Anna Canalis di Cumiana

Anna Carlotta Teresa Canalis di Cumiana (23 April 1680 – 13 April 1769) was the morganatic wife of Victor Amadeus II, King of Sardinia. She was created Marchesa of Spigno.

Anna Canalis di Cumiana
Marchesa of Spigno
Countess of San Sebastiano
Portrait of Anna Canalis di Cumiana, Marchesa di Spigno by an unknown artist.jpg
Full name
Anna Carlotta Teresa Canalis di Cumiana
Born23 April 1680
Palazzo Canalis, Turin
Died13 April 1769(1769-04-13) (aged 88)
Convent of the Visitation, Pinerolo
Spouse(s)Victor Amadeus II, King of Sardinia
Ignazio Francesco Novarina
Pietro, Marquis of Spigno
FatherFrancesco Maurizio Canalis
MotherMonica Francesca San Martino d'Agliè


Born at the Palazzo Canalis, Turin in 1680, she was a daughter of Francesco Maurizio Canalis, Count of Cumiana and his wife Monica Francesca San Martino d'Agliè. Receiving education as a nun at the Convent of the Visitation in Turin, she was introduced to the ducal court of Savoy in 1695. She was made a lady-in-waiting to Marie Jeanne of Savoy, mother of the ruler, Victor Amadeus II. She was styled as Mademoiselle de Cumiana.[1]

She was married on 21 April 1703 to Ignazio Francesco Novarina, the Count of San Sebastiano, by whom she purportedly had seven children. The marriage was arranged by Duchess Marie Jeanne, to whose household she belonged and who had noticed her son's wandering eye looking in the direction of the beautiful and unmarried Anna.[1]

The couple's first child is widely believed to have been fathered by Victor Amadeus but San Sebastiano accepted paternity. Victor Amadeus and Anna were in correspondence and she soon became a confidante in place of his wife, Anne Marie. Leaving the court in 1723 with her husband who had a good career, she soon became a widow at her husband's death on 25 September 1724. Left with limited means, Victor Amadeus called her back to court where she was made a lady-in-waiting to Polyxena, Princess of Piedmont, wife of Charles Emmanuel, Prince of Piedmont and heir apparent of Victor Amadeus II. She was later elevated to the position of Polyxena's lady-in-waiting, where she given a position equivalent to Lady of the Bedchamber.

Marriage to King Victor AmadeusEdit

In August 1728 Victor Amadeus's consort Anne Marie d'Orléans died after a series of heart attacks.[2] Two years later he married Anna in a private ceremony on 12 August 1730 in the Royal Chapel in Turin, having obtained permission from Pope Clement XII. Victor Amadeus created her Marchesa of Spigno. The title was attached to a fief of the Holy Roman Empire, acquired as spoils of the War of the Spanish Succession and subsequently owned by an illegitimate brother of Victor Amadeus.[3]

The couple made their marriage public on 3 September 1730, much to the dismay of the court. A month later, Victor Amadeus announced his wish to abdicate the throne and did so in a ceremony at the Castle of Rivoli on the day of his marriage. His son succeeded him as Charles Emmanuel III.

Taking the style of King Victor Amadeus, he and Anna moved into the château de Chambéry outside the capital. The couple took a small retinue of servants and Victor Amadeus was kept informed of matters of state. Under the influence of Anna and despite having suffered a stroke in 1731, Victor Amadeus decided he wanted to resume his tenure on the throne and informed his son of his decision.[4] Arrested by his son, he was transported to the Castle of Moncalieri and Anna was taken to a house for reformed prostitutes at the Castle of Ceva but was later allowed to return to the Castle of Rivoli where her husband was moved. She was returned to him on 12 April. The stroke seemed to have affected Victor Amadeus in a way which caused him to later turn violent toward his wife, blaming her for his misfortunes.[5]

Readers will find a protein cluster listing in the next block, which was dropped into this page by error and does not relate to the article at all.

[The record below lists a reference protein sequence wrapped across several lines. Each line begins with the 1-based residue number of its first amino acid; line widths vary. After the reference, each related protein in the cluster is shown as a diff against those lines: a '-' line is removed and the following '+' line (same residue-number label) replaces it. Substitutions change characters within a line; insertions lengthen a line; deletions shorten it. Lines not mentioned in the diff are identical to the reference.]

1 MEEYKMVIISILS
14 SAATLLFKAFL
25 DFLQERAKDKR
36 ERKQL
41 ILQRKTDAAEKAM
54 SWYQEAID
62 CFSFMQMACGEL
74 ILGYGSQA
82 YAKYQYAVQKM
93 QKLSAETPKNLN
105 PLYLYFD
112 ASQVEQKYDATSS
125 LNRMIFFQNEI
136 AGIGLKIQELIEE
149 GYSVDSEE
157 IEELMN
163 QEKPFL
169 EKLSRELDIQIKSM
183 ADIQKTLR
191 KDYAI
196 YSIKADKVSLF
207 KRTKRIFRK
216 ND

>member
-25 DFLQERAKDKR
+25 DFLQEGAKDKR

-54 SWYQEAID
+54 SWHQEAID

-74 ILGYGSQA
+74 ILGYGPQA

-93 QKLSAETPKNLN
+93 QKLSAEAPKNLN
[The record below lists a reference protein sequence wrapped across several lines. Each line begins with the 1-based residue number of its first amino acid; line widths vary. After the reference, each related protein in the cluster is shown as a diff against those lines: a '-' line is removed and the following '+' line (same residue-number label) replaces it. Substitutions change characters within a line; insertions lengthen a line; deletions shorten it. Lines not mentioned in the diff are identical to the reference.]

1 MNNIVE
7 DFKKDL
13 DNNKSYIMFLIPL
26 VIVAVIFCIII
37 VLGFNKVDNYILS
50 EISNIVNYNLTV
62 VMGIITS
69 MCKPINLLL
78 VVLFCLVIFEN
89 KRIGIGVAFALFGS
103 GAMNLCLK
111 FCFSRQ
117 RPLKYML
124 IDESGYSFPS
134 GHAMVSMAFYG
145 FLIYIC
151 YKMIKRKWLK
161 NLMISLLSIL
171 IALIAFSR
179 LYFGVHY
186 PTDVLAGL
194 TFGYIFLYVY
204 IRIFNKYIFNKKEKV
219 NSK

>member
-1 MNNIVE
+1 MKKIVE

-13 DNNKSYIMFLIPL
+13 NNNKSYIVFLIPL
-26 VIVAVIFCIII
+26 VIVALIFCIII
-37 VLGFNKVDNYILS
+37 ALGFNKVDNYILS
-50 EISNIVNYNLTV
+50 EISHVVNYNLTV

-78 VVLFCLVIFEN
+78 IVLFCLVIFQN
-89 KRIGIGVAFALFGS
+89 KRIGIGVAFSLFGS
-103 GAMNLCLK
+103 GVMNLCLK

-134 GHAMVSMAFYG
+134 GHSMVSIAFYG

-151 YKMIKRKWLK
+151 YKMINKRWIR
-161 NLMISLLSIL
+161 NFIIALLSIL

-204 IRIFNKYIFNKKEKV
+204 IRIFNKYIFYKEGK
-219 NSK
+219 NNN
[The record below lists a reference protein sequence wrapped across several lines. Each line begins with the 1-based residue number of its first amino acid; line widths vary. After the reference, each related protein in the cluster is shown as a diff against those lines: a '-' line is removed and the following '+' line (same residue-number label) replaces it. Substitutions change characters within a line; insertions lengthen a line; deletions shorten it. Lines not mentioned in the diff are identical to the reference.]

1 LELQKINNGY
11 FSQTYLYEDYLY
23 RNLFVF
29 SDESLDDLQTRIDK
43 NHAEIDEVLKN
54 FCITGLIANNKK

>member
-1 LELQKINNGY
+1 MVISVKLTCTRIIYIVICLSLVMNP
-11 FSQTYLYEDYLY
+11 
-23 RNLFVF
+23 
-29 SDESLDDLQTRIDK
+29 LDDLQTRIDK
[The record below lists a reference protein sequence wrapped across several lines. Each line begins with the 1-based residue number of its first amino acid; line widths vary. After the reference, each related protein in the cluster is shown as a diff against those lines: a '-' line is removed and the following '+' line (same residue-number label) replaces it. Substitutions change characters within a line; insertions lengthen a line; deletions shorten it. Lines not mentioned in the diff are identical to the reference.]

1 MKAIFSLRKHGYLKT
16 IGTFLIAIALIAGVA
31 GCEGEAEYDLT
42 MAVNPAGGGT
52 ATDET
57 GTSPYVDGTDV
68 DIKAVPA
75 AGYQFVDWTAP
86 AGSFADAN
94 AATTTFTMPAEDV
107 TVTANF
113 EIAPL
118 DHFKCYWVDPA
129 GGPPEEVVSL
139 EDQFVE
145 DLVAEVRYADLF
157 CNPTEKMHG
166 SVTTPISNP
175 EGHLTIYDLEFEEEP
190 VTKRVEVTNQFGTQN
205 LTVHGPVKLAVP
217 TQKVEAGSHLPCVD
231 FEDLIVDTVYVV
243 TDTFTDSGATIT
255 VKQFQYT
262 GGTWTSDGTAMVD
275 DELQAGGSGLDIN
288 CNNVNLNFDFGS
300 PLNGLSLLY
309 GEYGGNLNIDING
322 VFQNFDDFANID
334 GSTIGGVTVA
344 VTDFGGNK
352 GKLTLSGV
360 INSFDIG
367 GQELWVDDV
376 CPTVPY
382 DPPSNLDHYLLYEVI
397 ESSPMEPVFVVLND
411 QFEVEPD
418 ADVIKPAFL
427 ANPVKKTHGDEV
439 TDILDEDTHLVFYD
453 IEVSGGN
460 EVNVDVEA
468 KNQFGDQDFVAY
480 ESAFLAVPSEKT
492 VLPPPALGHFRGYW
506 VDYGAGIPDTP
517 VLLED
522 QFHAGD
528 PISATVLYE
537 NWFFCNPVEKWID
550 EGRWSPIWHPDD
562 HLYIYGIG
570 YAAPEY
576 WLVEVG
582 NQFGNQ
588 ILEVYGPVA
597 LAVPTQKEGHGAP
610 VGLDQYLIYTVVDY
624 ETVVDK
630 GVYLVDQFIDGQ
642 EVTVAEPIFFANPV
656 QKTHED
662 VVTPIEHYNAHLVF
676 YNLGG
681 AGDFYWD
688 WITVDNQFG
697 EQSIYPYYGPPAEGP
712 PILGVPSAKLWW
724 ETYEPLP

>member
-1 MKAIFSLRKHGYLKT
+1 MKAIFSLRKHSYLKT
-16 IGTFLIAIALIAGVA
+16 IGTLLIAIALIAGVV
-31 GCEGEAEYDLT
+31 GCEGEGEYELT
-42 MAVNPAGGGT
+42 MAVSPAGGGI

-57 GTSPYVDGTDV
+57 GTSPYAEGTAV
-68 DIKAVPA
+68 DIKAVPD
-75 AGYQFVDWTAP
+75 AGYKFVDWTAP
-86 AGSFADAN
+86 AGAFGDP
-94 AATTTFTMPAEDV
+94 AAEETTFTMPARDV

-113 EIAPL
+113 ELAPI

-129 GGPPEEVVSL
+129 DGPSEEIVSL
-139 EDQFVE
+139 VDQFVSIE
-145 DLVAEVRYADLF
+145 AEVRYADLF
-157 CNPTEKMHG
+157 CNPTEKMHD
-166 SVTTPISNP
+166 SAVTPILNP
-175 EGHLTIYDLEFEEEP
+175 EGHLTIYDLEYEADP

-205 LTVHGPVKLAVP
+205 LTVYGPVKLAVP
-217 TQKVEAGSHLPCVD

Victor Amadeus II, Anna's morganatic husband by Mytens who created her Marchioness of Spigno

King Victor Amadeus having died in September 1732, Anna was imprisoned in the Convent of San Giuseppe di Carignano. She was later moved to the Convent of the Visitation in Pinerolo where she died aged 88.[5] Her son later left the Savoy court in disgrace but succeeded to the marquisate of Spigno.[6] She was buried at Pinerolo in a grave without a headstone.


  1. Paola Novarina (b.1708)
  2. Paolo Federico Novarina (b.1710)
  3. Carlo Novarina (1711)
  4. Giacinta Novarina (b.1712)
  5. Chiara Novarina (b.1714)
  6. Pietro Novarina, Marchese of Spigno (b.1715) married Adelaide Cisa di Grésy and had issue;
  7. Luigi Novarina (b.1718) married Matilde Scarampi del Camino;
  8. Biagio Novarina (b.1722)


  1. ^ a b Vitelleschi Vol II, p 499
  2. ^ Vitelleschi Vol II, p 495
  3. ^ Symcox, p 229
  4. ^ Symcox, p 231
  5. ^ a b Symcox, p 232
  6. ^ Exshaw, p 78


  • The Gentleman's and London magazine: or monthly chronologer, 1741-1794, J. Exshaw., 1741
  • Symcox, Geoffrey: Victor Amadeus II: absolutism in the Savoyard State, 1675-1730, University of California Press, 1983, ISBN 978-0-520-04974-1
  • Vitelleschi, Marchese: The romance of Savoy, Victor Amadeus II. and his Stuart bride Volume II, Harvard College Library, New York, 1905